Pink Booths Go Unnoticed By Women Voters: What Went Wrong?
Several states set up pink booths or polling booths exclusively for women with an aim to pull more women to come out of their houses to vote in the ongoing Lok Sabha elections. In phase six of elections that concluded on May 12, pink booths in New Delhi which were also staffed by women workers showed a rise in women voters particularly from Muslim communities to cast votes.
Delhi committed to having 17 all-women-staffed pink booths for the first time in seven of its constituencies. These polling booths displayed women staff right from presiding officer to ground workers. In four of the seven districts, election officer-cum-returning officer were also women, and they claimed to see the positive result of this initiative.
Pink Booth = Women Empowerment
Chandni Chowk Returning Officer Tanvi Garg said the Delhi Chief Electoral Officer had planned this effort to instill a sense of women empowerment and the “message has been sent”, reported Economic Times.
“We have set up two such booths, one each Matia Mahal and Model Town Assembly segments. All our polling staff has worked very hard, and these women staffed here they are also quite happy to be part of an all-woman team. While women voters were pleased, male voters were also pleasantly surprised,” Garg told PTI.
While it is no secret that women voters have outnumbered men voters in several constituencies across states in this Lok Sabha elections, pink booths acted as a catalyst in this trend. North East Delhi Returning Officer Shashi Kaushal said the initiative was “very successful” and would “definitely contribute” to push the voting percentage of women in this election.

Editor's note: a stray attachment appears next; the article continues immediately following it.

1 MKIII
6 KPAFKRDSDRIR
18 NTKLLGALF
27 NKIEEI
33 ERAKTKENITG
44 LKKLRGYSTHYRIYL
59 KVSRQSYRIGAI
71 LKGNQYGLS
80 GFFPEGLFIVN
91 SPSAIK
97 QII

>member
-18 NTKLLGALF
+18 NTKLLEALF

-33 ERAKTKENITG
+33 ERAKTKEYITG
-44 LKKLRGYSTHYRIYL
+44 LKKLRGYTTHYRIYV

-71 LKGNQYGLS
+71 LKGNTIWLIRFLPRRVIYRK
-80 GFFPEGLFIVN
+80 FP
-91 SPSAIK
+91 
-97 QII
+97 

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“We have set up a pink booth in Zeenat School in an area which is a very Muslim-dominated one. And, in the morning a large number of ‘pardanasheen’ (in veil) women came to vote. It was so enthusing to see the women in ‘burqa’ queuing up to exercise their franchise and celebrating the democratic exercise,” she told PTI.
The 17 booths were distributed among seven constituencies in the city in a way that 10 were set up in East Delhi constituency, two in Chandni Chowk and one each in rest of the constituencies—North East Delhi, West Delhi, South Delhi, New Delhi, and North West Delhi.
Four Out Of Seven Returning Officers – Women
Apart from Garg and Kaushal, the other two Returning Officers are Besides Garg and Kaushal, Pooja Joshi of New Delhi and Needhi Shrivastav of South Delhi. The ROs said that they saw a lot of female polling staff during the time of training and it was a nice coincidence to have four of seven Returning Officers as women too.
“It’s is good to have an all-woman polling station, but what’s the use of it when one doesn’t know what is it for,”
Delhi showcased a total of 164 candidates of which 18 were women. There are over 1.43 crore voters on Delhi’s electoral roll. Out of the total electorate size, 78,73,022 are male and 64,43,431 female, while 669 belong to the third gender.
Lack Of Awareness Around Pink Booths
While this initiative did largely succeed, it may not be promoted well because several women were unaware of its existence and it did come across as a surprise to them. “It’s is good to have an all-woman polling station, but what’s the use of it when one doesn’t know what is it for,” said Ritu Bahl, 46, a resident of Janakpuri.
Devinder Anand, 43, said the words ‘women empowerment’ came to her mind when she first read about all-woman booths in newspapers, but she didn’t know the polling booth she visited was such a facility.
The presiding officer, Manju, 50, said the responsibility of creating awareness about all-woman booths lie with the Election Commission and the media. “We have done our best to highlight it. This is the first time such booths have been set up in Delhi. More people will become aware of such facilities with time,” she said.